Levario v. Ysidro Villareal Labor Agency, 120 N.M. 734, 906 P.2d 266 (1995)

Oct. 24, 1995 · Court of Appeals of New Mexico · No. 15596
120 N.M. 734, 906 P.2d 266

906 P.2d 266

Ofelia LEVARIO, Worker-Appellee, v. YSIDRO VILLAREAL LABOR AGENCY and Mountain States Mutual Casualty Company, Employer/Insurer-Appellants.

No. 15596.

Court of Appeals of New Mexico.

Oct. 24, 1995.

*735Henry J. Baca, Las Cruces, for WorkerAppellee.

Leonard J. Piazza, Sager, Curran, Sturges & Tepper, P.C., Las Cruces, for Employer/Insurer-Appellants.



Employer appeals from the compensation order determining Worker’s entitlement to permanent partial disability benefits under the Workers’ Compensation Act, NMSA 1978, §§ 52-1-1 to -70 (Repl.Pamp.1991 & Cum.Supp.1995) (the Act). The issues on appeal are whether the Workers’ Compensation Judge (WCJ) erred in: (1) applying Section 52-1-26.4 (physical capacity modification); (2) finding that a causal connection was established between Worker’s shoulder impairment and her work-related accident; and (3) applying Section 52-1-26.2 (age modification). We affirm.


Worker was employed as an onion sorter at the time of her accident. She slipped on an onion on June 27, 1992, while in the course and scope of her employment. Employer received the requisite written notice of Worker’s accident.

The amendments to the Act effective after January 1, 1991, govern Worker’s entitlement to benefits. See § 52-1-48. Under Sections 52-1-26 to 52-1-26.4, if a worker, after reaching maximum medical improvement (MMI), earns less than his or her preinjury wage, the worker’s permanent partial disability is determined by first calculating the worker’s impairment, see § 52-l-24(A) (defining impairment), and then adding a percentage based on age, education, and physical-capacity modifications.

Worker was forty-four years old when she reached MMI and forty-five years old at the time of the hearing that resulted in the compensation order. The WCJ found that Worker injured her ankle, back, and shoulder in the accident.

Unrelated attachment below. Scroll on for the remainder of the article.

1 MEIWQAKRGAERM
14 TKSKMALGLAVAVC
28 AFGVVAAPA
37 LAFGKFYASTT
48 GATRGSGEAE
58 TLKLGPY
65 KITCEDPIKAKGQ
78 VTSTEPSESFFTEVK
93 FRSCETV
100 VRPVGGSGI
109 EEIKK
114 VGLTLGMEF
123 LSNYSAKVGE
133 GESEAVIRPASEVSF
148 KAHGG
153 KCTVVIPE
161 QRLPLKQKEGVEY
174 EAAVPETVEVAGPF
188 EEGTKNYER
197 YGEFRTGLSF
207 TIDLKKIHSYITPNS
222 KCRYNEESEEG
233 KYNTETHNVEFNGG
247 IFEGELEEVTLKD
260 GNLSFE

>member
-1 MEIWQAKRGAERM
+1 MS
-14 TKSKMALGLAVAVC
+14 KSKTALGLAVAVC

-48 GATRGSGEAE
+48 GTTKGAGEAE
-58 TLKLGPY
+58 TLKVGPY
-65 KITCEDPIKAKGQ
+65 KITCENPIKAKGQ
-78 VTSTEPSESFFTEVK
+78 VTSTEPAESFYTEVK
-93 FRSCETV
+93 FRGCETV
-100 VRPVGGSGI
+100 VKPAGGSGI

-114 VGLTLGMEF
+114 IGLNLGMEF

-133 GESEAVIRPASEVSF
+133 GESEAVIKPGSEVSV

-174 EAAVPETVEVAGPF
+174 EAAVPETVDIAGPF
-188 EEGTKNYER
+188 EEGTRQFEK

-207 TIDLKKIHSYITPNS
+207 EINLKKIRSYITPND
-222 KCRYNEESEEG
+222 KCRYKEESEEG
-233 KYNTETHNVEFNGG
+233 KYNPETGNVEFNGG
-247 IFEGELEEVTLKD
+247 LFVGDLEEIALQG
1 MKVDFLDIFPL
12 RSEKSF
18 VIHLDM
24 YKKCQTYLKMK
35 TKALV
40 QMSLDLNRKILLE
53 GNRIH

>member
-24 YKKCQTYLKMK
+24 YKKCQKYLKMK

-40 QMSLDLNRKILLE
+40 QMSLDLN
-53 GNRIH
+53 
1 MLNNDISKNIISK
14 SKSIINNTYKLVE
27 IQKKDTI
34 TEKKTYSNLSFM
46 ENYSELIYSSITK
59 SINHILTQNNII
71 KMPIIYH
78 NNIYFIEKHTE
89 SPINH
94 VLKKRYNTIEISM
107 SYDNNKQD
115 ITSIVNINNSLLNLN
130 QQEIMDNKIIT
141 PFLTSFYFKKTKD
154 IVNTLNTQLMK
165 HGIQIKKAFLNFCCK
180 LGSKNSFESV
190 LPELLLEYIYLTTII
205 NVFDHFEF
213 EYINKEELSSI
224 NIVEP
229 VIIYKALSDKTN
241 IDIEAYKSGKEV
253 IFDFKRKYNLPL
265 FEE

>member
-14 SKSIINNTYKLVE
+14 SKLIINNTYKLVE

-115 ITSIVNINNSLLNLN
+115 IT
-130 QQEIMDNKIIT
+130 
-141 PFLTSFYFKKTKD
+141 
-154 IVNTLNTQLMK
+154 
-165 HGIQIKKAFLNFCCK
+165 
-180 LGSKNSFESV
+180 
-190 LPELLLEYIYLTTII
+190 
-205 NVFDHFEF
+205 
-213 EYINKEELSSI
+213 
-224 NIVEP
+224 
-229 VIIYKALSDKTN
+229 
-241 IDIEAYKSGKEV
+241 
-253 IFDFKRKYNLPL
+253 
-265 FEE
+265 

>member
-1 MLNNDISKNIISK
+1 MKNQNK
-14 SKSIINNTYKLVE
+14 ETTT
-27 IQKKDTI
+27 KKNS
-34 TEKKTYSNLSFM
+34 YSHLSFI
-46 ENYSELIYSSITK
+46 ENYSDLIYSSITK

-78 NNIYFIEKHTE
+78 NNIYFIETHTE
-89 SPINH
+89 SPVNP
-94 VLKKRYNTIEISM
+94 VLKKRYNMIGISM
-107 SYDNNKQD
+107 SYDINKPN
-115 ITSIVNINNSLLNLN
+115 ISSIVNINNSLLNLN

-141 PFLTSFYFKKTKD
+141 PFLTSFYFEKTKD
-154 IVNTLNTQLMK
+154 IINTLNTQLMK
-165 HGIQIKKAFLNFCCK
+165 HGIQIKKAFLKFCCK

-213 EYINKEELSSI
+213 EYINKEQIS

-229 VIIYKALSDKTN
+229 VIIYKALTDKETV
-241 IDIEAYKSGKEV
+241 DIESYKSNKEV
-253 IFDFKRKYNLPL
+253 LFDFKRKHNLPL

Worker was employed seasonally as an onion sorter from 1990 to 1992. Her duties included standing by a conveyor belt, putting non-marketable onions into a burlap bag, picking up onions from the floor and placing *736them into twenty-five-pound bags, and lifting and carrying twenty-five-pound bags to the stacker about twenty times a day. In addition to her seasonal employment with Employer, Worker had another seasonal job as a pine-seed sorter for Plant Propagation Technologies from 1990 to 1992. This job required lifting seedlings weighing approximately one ounce and occasionally lifting a twelve-pound block of pine seedlings.

From 1986 to 1992, Worker was also employed seasonally with Joy Canning as a green chile sorter. Worker stood by a conveyor and separated mild green chile according to grade and color. She did not lift anything heavier than one green chile. The Pancake Alley Restaurant employed Worker as a dishwasher from 1987 to 1989. In this position, Worker occasionally carried dish tubs that weighed approximately twenty to twenty-five pounds. Typically, Worker lifted dishwasher trays weighing between six and twelve pounds.

From 1980 to 1987, Worker was employed as a maid for the Royal House Motel. This job required her to clean rooms, make beds, and fold and carry linens. Worker testified that she moved dressers that weighed more than fifty pounds, pushed a linen cart that weighed more than fifty pounds, and occasionally turned mattresses that weighed more than twenty-five pounds.

Based on the foregoing, the WCJ determined that Worker is permanently partially disabled and, after reaching MMI, unable to return to work at a wage equal to or greater than Worker’s pre-injury wage. The WCJ found Worker’s pre-injury physical capacity to be “heavy,” and Worker’s residual physical capacity to be “sedentary.” See § 52-1-26.4(B), (C) (physical capacity modification). The WCJ further determined that Worker was forty-five years old at the time of the disability rating, see § 52-l-26.2(B)(2) (age modification), and that Worker had a fifth-grade education. See § 52-l-26.3(B)(l) (education modification).

I. Physical Capacity Modification

Section 52-l-26.4(B) provides that “[t]he award of points to a worker shall be based upon the difference between the physical capacity necessary to perform the worker’s usual and customary work and the worker’s residual physical capacity.” (Emphasis added.) “Usual and customary” work is characterized as “heavy” when a worker lifts “over fifty pounds occasionally or up to fifty pounds frequently.” Section 52-1-26.4(0(1).